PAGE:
Review

The Last Correspondent. Soraya M. Lane

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Published: Lake Union

Date: 1st November 2020

Source: Publisher via NetGalley

When journalist Ella Franks is unmasked as a woman writing under a male pseudonym, she loses her job. But having risked everything to write, she refuses to be silenced and leaps at the chance to become a correspondent in war-torn France.

Already entrenched in the thoroughly male arena of war reporting is feisty American photojournalist Danni Bradford. Together with her best friend and partner, Andy, she is determined to cover the events unfolding in Normandy. And to discover the whereabouts of Andy’s flighty sister, Vogue model Chloe, who has followed a lover into the French Resistance.

We are used to seeing journalists and reporters risk their lives to share with us the often dangerous and horrific events in our world.

In The Last Correspondent Soraya M. Lane gives us a graphic portrayal of what it was like for women correspondents to do what they so strongly felt called to do. Report what was happening at the front of World War 2.

She has thoroughly researched this time period and the gender discrimination that existed. Only men were deemed strong enough to report the war. It was very difficult for women to get a look in.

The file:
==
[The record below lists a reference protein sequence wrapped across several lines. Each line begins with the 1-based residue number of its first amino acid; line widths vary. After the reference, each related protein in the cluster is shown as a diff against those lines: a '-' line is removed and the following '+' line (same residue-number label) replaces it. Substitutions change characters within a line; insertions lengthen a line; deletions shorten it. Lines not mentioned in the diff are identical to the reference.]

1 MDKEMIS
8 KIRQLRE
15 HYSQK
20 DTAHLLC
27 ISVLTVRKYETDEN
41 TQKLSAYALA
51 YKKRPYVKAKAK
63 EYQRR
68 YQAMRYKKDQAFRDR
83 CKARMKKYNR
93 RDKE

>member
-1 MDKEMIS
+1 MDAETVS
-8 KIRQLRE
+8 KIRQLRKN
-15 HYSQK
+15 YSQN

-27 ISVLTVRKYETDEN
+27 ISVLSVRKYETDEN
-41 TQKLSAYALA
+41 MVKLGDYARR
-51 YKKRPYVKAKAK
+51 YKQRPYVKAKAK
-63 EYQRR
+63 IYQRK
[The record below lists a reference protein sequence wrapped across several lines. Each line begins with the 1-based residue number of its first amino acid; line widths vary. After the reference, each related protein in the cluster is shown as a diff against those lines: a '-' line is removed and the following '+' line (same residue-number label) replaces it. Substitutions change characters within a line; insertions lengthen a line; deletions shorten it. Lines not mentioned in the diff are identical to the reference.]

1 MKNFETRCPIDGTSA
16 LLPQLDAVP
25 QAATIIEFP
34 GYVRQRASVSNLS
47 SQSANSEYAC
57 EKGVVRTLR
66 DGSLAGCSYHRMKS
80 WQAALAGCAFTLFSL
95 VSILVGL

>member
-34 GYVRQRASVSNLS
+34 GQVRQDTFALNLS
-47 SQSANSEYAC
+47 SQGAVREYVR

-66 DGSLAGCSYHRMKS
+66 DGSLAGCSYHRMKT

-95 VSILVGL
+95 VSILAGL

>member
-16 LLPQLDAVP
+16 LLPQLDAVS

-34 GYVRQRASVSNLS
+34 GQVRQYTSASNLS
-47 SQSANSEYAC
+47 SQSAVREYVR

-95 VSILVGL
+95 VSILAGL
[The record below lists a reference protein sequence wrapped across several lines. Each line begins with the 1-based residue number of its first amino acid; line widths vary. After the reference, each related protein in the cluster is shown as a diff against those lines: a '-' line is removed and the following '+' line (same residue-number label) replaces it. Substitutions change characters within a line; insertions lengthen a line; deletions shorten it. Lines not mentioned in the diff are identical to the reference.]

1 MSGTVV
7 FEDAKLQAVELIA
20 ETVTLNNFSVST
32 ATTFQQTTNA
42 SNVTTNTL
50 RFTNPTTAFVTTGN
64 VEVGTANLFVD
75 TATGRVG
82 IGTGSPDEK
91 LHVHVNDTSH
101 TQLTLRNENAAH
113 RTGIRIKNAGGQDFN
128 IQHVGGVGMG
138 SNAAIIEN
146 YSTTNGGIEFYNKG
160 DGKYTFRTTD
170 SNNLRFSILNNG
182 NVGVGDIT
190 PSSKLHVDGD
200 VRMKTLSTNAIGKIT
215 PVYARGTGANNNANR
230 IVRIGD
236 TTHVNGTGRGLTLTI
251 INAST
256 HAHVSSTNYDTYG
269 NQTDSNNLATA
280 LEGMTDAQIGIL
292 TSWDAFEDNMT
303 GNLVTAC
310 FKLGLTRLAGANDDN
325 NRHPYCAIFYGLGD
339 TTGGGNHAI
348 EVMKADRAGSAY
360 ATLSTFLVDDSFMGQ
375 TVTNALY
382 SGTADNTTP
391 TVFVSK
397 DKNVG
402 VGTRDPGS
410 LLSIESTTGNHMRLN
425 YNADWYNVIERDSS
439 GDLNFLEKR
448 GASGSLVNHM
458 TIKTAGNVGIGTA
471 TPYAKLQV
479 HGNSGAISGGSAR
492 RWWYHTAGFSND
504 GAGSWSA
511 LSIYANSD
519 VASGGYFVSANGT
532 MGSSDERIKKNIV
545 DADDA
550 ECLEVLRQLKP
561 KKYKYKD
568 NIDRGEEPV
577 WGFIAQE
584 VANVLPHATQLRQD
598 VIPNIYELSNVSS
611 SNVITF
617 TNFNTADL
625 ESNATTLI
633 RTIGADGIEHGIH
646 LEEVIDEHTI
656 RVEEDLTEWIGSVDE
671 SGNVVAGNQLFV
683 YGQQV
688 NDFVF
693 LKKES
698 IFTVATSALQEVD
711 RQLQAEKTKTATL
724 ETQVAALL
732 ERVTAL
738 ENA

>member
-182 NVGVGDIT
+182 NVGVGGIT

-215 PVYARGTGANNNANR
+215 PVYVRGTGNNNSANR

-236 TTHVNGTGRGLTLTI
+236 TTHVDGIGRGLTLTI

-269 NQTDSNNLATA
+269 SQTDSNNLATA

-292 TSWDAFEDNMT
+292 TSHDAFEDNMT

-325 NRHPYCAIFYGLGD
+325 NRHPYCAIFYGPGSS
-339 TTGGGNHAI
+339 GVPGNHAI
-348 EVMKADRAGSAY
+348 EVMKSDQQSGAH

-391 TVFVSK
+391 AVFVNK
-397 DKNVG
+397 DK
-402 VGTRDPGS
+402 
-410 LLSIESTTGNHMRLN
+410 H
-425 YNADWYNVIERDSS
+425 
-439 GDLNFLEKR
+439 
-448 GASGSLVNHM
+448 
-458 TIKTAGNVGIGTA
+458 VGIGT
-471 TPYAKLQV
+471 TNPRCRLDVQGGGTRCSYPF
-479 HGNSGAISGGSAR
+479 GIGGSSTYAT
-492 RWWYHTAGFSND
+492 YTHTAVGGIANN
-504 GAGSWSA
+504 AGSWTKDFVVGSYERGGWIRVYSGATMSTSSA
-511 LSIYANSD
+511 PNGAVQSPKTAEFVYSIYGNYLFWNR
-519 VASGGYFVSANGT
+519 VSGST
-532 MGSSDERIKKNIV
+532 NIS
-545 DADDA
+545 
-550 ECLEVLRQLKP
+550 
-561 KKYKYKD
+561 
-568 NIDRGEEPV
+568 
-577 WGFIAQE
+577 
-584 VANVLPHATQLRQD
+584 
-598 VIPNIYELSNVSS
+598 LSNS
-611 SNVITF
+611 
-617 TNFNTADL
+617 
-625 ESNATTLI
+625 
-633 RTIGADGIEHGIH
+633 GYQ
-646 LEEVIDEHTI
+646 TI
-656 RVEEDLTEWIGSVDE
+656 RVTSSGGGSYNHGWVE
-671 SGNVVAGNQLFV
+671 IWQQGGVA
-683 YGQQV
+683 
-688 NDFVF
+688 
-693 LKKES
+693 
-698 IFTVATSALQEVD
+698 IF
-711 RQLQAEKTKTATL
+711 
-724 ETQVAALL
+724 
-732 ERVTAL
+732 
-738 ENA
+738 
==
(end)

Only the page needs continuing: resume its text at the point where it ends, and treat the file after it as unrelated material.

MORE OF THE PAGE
In Danni and Ella we meet very gutsy women. Danni a photographer and Ella a writer. They see and deal with life threatening circumstances. Chloe who starts off as a rather young and naive women, eventually becomes an amazing young woman. 

The story is gripping, sometimes shocking. But mainly it delighted me with the strong bonds of friendship and the determination of the characters to seek what felt true to them, whatever the obstacle.

Rating: 4.5 out of 5.
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Early One Morning. Virginia Baily

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Early One Morning
Virginia Baily
Published: Virago Press
Date: 25th August 2015
Format: Paperback
Pages: 391
Genre: Historical Fiction
Source: Thank you to Hachette NZ
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A grey dawn in 19443: on a street in Rome, two young women, complete strangers to each other, lock eyes for a single moment.

One of them, Chiara Ravello, is about to flee the occupied city. The other has been forced at gunpoint on the back of a truck with her husband and children.

As time stands still, Chiara makes a decision that changes her life for ever. Loudly claiming the woman’s son as her own nephew, she demands and – to her amazement – secures his immediate release. Only as the trucks depart does she begin to realize what she has done.

Several decades later, Chiara lives alone in Rome, a self-contained woman working as a translator. Always in the background is the shadow of Daniele, whose absence and the havoc he wrought on Chiara’s world haunt her. Then she receives a phone call from a teenager claiming to be his daughter, and Chiara knows it is time to face up to the past.